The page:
Most of you have heard by now of two new SARS-Cov2 strains that have come into play: The B.1.1.7 strain in the UK, which has caused chaos there and is rapidly spreading around the world, and the 501Y.V2 strain, which has emerged in South Africa. We will only cover the B1.1.17 in this post and analyze how its spread will affect things in the USA against a backdrop of increasing vaccinations, and a fast-increasing hospitalization rate with associated higher mortality due to the serious social problems we have regarding response to the pandemic.

The B.1.1.7 Strain
According to genetic analysis there are 4 sets of non-synonymous mutations/deletions associated with the Orf1ab, Orf8, N, and spike proteins. (Non-synonymous means that the result produced an RNA codon, which, when translated, would result in a new amino acid, or start/stop signal.) Many of these changes occurred in the spike protein, including N501Y, associated with an increase in ACE2 receptor affinity and increased infectivity/virulence in a mouse model, and P681H, one of the 4 residues comprising the insertion block that makes the furin cleavage site between S1 and S2 in the spike protein. Until now, we had never seen these two mutations together. Another prominent spike change is the deletion of 2 amino acids at sites 69-70, which has been often observed before, notably with the mink-associated outbreak in Denmark and the Y453F regional binding domain (RBD), as well as the N439K RBD mutation in humans, which can result from administration of neutralizing monoclonal antibodies and polyclonal sera from persons recovered from infection. (FYI: if you want to learn more about the nomenclature for mutations, click here.)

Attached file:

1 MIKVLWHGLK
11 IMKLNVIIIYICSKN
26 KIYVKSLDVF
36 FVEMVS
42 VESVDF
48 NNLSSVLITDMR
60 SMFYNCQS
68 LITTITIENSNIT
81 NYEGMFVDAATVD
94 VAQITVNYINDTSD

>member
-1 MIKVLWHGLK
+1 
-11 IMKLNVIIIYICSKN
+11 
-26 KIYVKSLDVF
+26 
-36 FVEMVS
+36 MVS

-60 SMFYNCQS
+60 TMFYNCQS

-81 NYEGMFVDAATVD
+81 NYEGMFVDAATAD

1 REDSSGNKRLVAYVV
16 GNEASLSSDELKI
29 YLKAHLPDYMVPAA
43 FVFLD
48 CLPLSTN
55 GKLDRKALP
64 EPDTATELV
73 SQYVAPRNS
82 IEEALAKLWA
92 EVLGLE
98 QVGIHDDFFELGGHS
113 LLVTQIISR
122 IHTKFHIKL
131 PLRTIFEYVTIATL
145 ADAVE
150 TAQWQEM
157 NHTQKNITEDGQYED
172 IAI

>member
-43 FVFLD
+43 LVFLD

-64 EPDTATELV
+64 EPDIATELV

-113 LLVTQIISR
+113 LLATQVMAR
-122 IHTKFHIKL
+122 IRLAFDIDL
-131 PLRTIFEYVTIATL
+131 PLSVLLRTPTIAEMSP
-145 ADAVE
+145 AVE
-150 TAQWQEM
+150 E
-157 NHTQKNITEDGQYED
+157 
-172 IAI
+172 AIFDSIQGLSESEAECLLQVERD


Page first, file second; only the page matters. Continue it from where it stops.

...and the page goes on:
How did this this strain originate? Start by looking at Figure 1, which is regression of root-to-tip genetic distances against sampling dates, for sequences belonging to lineage b.1.1.7 (top) and the nearest ancestral phylogenetic tree (bottom). The lines show typical rates of genetic evolution over time (the Y axis is in units of genetic divergence). I drew in a blue line to show one possible jump. This line shows the molecular evolution moving at “lightspeed.” These kinds of jumps have been seen before in the SARS-Cov2 virus but they are incredibly rare and are typically associated with an individual who is immunodeficient or immunosuppressed, infected 1-4 months, and has been treated with one or more convalescent plasma treatments, or remdesivir. It should also be noted that convalescent plasma is frequently given when patient viral loads are high and intra-patient virus genetic diversity can increase following treatment. In other words, the patient becomes a viral bioreactor. Remember that we speculated that might have occurred in the case of the miners in the Yunnan caves when we were exploring the origins of the virus.

Genetic evolution of the B.1.1.7 strain

Genetic evolution of the B.1.1.7 strain

For all of those virologists who said at the beginning of the pandemic that this coronavirus is unlikely to significantly mutate, this mechanism should be a cautionary tale.

The bad news starts with the implications of these genetic changes. Researchers at Imperial College in London undertook a very extensive analysis of the introduction of the b.1.1.7 strain and found that it increases the basic reproduction number (R0) between 0.4 and 0.7. This is very significant considering current effective reproductive numbers (Re) in different geographic regions of something like 0.8-1.5. Within 2 months this new strain is likely to become dominant in any geographic area in which transmission is not seriously inhibited (like the USA).

There’s also another piece of bad news. This strain may also be associated with higher viral loads. The evidence comes from PCR testing in the UK. To understand the nature of the evidence we first have to take a brief detour to understand how a PCR test works, particularly a parameter called the cycle threshold (Ct). The following information is abstracted from the Public health Department in Ontario, Canada.